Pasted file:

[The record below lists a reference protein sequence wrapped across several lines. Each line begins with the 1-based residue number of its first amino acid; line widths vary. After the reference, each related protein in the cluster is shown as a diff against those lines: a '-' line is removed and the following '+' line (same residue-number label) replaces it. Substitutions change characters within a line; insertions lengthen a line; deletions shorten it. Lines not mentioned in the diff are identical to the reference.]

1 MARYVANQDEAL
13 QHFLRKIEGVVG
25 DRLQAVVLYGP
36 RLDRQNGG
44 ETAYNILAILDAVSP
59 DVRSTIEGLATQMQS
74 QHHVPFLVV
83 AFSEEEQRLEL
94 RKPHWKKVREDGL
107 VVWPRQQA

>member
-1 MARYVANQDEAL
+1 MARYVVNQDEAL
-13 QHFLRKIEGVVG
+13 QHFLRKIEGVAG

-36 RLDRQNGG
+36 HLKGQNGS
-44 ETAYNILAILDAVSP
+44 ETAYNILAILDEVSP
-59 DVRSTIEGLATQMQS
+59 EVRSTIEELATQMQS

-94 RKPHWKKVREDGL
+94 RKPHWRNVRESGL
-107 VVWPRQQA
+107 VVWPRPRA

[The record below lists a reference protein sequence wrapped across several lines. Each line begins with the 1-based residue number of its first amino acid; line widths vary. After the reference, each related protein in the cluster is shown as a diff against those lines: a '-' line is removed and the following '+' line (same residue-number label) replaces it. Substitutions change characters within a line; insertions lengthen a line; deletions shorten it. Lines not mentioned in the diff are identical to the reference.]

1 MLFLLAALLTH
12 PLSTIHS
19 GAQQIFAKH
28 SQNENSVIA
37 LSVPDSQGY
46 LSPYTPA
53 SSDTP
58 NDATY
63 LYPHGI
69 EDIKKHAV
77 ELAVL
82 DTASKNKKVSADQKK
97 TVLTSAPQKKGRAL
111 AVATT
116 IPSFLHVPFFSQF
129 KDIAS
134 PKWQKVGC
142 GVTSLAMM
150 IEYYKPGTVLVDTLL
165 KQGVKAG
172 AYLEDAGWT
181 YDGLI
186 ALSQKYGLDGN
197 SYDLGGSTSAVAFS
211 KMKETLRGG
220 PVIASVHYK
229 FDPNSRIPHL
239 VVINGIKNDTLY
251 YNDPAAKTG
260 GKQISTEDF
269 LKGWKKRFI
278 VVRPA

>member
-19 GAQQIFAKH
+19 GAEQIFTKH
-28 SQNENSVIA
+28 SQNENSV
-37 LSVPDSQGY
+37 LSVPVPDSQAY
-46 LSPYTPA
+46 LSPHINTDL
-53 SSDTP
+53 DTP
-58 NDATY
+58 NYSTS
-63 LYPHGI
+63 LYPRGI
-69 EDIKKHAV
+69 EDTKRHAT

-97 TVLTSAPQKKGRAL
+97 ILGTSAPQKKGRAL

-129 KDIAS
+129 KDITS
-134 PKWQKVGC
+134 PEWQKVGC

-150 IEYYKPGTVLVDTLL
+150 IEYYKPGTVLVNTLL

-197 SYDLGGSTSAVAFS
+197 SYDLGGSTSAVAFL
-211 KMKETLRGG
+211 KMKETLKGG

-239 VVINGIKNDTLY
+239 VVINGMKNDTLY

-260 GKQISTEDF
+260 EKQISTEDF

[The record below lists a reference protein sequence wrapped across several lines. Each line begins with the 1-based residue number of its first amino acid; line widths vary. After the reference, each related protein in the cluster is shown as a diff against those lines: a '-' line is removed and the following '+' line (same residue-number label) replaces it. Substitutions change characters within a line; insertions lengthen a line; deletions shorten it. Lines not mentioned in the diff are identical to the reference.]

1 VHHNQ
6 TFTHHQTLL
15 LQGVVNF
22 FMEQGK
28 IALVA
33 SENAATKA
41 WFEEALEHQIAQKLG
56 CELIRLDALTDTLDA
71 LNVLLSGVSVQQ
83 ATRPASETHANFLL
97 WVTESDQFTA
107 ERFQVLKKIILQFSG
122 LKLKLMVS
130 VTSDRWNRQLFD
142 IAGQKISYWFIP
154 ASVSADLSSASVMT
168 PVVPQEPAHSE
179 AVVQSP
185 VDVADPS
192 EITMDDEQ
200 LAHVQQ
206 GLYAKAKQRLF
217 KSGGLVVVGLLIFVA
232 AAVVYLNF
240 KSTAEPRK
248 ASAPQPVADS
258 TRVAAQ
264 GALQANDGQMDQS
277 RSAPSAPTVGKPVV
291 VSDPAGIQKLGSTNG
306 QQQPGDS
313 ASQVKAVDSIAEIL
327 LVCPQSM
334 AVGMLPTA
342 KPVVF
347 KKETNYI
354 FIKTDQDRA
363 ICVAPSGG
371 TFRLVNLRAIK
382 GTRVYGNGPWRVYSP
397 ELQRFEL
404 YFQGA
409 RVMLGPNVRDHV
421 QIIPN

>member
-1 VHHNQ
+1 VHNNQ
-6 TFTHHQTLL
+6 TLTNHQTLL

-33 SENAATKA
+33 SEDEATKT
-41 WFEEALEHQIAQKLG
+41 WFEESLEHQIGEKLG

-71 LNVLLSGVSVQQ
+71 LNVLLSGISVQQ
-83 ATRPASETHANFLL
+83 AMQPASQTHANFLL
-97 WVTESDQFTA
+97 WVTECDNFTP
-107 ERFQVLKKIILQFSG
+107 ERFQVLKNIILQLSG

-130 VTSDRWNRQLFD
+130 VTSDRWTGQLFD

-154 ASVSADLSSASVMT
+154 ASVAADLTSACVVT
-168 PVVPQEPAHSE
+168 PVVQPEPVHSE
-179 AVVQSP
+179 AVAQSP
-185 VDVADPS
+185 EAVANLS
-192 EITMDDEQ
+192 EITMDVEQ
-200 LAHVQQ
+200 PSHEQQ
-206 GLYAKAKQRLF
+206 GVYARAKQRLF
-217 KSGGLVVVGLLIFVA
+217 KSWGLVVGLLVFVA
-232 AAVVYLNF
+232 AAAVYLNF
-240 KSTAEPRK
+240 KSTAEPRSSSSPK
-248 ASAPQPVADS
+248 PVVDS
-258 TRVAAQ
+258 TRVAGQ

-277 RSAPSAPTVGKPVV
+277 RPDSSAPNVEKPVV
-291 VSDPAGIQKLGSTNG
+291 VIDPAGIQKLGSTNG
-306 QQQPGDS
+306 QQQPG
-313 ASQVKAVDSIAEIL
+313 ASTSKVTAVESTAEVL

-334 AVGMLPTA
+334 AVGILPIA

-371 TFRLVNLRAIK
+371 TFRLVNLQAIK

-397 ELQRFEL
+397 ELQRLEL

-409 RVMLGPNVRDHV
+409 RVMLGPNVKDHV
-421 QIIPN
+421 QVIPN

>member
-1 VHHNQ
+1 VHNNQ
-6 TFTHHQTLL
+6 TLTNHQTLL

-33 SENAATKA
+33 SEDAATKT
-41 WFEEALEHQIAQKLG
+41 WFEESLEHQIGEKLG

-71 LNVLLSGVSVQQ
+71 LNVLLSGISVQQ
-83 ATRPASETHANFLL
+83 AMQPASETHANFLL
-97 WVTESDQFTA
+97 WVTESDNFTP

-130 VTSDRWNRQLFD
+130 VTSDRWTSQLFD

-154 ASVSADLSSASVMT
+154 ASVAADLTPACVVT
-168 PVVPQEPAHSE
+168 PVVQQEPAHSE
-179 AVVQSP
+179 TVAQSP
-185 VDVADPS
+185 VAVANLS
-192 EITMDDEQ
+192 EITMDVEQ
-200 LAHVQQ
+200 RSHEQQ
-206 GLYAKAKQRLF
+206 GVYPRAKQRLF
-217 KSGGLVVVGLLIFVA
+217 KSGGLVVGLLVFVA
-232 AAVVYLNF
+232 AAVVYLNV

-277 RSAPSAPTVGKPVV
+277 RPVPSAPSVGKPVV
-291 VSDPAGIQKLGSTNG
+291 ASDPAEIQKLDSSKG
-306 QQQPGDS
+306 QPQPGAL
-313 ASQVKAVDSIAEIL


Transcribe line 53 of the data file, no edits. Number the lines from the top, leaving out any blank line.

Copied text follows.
220 PVIASVHYK